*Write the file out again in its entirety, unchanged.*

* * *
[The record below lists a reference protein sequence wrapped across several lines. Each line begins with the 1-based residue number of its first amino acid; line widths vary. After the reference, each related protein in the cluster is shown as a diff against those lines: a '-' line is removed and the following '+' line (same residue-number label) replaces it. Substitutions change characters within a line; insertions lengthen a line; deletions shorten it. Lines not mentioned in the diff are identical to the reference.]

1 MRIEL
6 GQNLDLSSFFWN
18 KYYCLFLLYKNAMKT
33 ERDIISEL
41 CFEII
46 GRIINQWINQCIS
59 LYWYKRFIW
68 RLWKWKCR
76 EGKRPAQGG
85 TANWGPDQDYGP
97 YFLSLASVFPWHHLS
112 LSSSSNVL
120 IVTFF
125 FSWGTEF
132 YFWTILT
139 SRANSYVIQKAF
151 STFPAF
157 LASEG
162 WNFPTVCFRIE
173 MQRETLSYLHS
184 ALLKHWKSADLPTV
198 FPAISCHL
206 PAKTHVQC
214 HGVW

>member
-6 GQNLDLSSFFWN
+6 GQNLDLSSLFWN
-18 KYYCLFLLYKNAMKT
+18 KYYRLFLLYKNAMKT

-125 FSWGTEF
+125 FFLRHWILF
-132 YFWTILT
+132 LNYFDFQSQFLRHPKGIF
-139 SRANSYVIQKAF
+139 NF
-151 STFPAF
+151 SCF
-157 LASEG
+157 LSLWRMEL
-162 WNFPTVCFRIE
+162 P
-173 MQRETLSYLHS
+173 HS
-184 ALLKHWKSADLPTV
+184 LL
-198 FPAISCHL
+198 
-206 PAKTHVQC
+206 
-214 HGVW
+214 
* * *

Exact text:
[The record below lists a reference protein sequence wrapped across several lines. Each line begins with the 1-based residue number of its first amino acid; line widths vary. After the reference, each related protein in the cluster is shown as a diff against those lines: a '-' line is removed and the following '+' line (same residue-number label) replaces it. Substitutions change characters within a line; insertions lengthen a line; deletions shorten it. Lines not mentioned in the diff are identical to the reference.]

1 MRIEL
6 GQNLDLSSFFWN
18 KYYCLFLLYKNAMKT
33 ERDIISEL
41 CFEII
46 GRIINQWINQCIS
59 LYWYKRFIW
68 RLWKWKCR
76 EGKRPAQGG
85 TANWGPDQDYGP
97 YFLSLASVFPWHHLS
112 LSSSSNVL
120 IVTFF
125 FSWGTEF
132 YFWTILT
139 SRANSYVIQKAF
151 STFPAF
157 LASEG
162 WNFPTVCFRIE
173 MQRETLSYLHS
184 ALLKHWKSADLPTV
198 FPAISCHL
206 PAKTHVQC
214 HGVW

>member
-6 GQNLDLSSFFWN
+6 GQNLDLSSLFWN
-18 KYYCLFLLYKNAMKT
+18 KYYRLFLLYKNAMKT

-125 FSWGTEF
+125 FFLRHWILF
-132 YFWTILT
+132 LNYFDFQSQFLRHPKGIF
-139 SRANSYVIQKAF
+139 NF
-151 STFPAF
+151 SCF
-157 LASEG
+157 LSLWRMEL
-162 WNFPTVCFRIE
+162 P
-173 MQRETLSYLHS
+173 HS
-184 ALLKHWKSADLPTV
+184 LL
-198 FPAISCHL
+198 
-206 PAKTHVQC
+206 
-214 HGVW
+214 